Anyhow, so I'm chugging through A GAME OF THRONES, expecting elves, dwarves, wizards, and magic (and not expecting it to be "adult" in that sense, which it is), and I'm seeing nothing of the kind. Nothing for seven hundred some-odd pages. The environment smacks of what I would expect of fantasy. I almost expect a goblin to drop out of one of the trees in the forest. And there are hints at something "magical," but Martin saves the big stuff--the dragons--until the very end.

I haven't read beyond Book One, and I'm avoiding the series until I've read further in, so no spoilers please! :)

Yes, what Opie wants to do can be done, and has been done. HOWEVER, I would like to offer a strategy suggestion. Think: how does George R. R. Martin get away with writing a fantasy series where the first novel doesn't sound much like fantasy at all (side question: how would you categorize that first novel?)? He gets away with it because, unless I'm grossly mistaken, George R. R. Martin had already established himself as a fantasy writer before he wrote these books. So, Opie, here's my suggestion. If fantasy is your gig, don't make this series the first one you query. Write something else that is obviously fantasy, and that will be much easier to query. Once you have an agent and a published fantasy novel or two under your belt, it will be much easier (I imagine) to sell a series where the fantasy doesn't kick in until chapter 17. By then, people will know you as a fantasy writer, and will be intrigued by the way you're mixing things up in this new series.

Just a thought. Of course, her most mighty and majestic QOTKU sharkliness is correct. Always. *grovel, grovel* Not that I'm in fear of what awaits me tomorrow or anything... 8-O

Colin Smith said...

Clarification: "and I'm avoiding the series" = i.e., the TV series.

DLM said...

Following the story is always good.

But this is a case for alpha readers, beta readers, more readers, and on unto the omega readers. If your (MANY) readers can go with you, the story holds. If you get two out of five folks stumbling over the new developments, find out where exactly the problem lies - is it the plot alone, does the voice change over this arc, is the believability of the setting stretching too thin, is there a tonal shift that betrays the promise of the first book?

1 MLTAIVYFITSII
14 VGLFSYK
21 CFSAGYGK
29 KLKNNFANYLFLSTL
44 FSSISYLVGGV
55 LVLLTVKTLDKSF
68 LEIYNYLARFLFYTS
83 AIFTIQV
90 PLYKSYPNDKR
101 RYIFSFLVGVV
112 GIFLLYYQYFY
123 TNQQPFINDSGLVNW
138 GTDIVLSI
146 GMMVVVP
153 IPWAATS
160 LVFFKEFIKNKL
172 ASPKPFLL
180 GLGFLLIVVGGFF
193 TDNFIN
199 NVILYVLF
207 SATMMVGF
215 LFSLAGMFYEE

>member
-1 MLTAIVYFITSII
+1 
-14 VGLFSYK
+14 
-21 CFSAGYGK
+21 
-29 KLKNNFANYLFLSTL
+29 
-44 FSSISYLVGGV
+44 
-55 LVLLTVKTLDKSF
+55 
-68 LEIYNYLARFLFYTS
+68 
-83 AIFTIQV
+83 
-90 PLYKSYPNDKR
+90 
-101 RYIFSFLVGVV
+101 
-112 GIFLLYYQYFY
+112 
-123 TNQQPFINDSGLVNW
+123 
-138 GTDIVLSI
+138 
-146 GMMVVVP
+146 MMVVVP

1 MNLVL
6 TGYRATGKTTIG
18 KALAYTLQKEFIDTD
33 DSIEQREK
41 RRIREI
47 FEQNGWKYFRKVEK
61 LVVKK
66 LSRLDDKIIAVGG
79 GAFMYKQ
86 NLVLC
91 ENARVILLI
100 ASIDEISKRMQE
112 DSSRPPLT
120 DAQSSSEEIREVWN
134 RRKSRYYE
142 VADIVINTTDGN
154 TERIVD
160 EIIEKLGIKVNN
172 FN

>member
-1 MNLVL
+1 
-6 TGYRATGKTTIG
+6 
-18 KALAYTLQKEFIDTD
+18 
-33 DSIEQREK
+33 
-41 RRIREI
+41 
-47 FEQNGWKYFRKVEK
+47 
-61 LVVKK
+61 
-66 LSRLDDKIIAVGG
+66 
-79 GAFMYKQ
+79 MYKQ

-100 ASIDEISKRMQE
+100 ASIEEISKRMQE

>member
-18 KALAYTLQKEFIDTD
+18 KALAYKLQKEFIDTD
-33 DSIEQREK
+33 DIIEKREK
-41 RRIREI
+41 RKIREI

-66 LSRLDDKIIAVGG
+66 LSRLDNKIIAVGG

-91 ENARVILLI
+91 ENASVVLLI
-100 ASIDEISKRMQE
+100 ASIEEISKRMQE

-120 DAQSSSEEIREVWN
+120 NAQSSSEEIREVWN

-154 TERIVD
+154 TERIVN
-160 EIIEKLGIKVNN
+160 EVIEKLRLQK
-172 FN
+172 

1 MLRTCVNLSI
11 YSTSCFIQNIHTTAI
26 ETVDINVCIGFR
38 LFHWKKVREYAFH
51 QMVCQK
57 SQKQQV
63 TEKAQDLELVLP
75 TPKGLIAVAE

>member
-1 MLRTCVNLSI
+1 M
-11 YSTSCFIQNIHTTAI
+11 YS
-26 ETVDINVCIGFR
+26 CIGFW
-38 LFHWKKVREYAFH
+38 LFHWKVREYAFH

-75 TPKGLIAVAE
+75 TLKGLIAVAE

You need to hold an audience. So get a sample audience of people you can trust to competently critique these elements. It's like taking the play upstate before you open on Broadway: they'll tell you whether this can work on a larger stage.

Carolynnwith2Ns said...

Donna, YOU ARE NOT ALONE. Well that was scary.

I am amazed by how many writers think so far down the line it stifles their creative ideas.

I'm a planner, a list maker, I like to know what's going to happen before it happens, but only if I'm throwing a party, food shopping or sitting in the dentist's chair. And this is from a person who wrote the query, and complete outline of my latest WIP before I typed the first word. Genre? Haven't a clue. But I'm having a hell of a ride.

OP, I guess what I'm trying to say is that,(in the beginning), the process of writing is more about the journey and less about the vehicle you're in. Urban fantasy or Ford it doesn't matter what set of wheels gets you there, just that arrive at "the end".

E.M. Goldsmith said...

My little demented Carkoon self is so tempted to send Colin off to the dread nether regions beyond Carkoon with a host of spoilers in Game of Thrones. I have both read all the books and watched the series up to date. I will just neatly hide the spoilers in Colin's laptop bag.

It comes down to the dwarf in the library with a candlestick ...

Colin Smith said...

2Ns: I think Opie's dilemma is that he knows what genre the series is, but that's not what you get from book 1. And since he can only query book 1, if the agent reading the query expects it to be urban fantasy, and all she sees is urban, she might question a) whether the writer knows his Gollums from his griffins, and b) whether the writer has queried the correct agent. And then there's a similar concern with the audience. Hence my suggestion to establish oneself with something undoubtedly of your chosen genre first, and then publish a series like this.

Donnaeve said...

Mornin' ya'll.

Of course, I probably should have mentioned that breaking rules ain't easy - unless you're Stephen King. Then again, there are debut writers who've done just that, and maybe that was not because of that, but b/c the writing was spectacular!

Alice Sebold - LOVELY BONES - Ms. Janet posted the book this week for other reasons, but some would say "don't start the story with the character's name" which Sebold did in the very first sentence.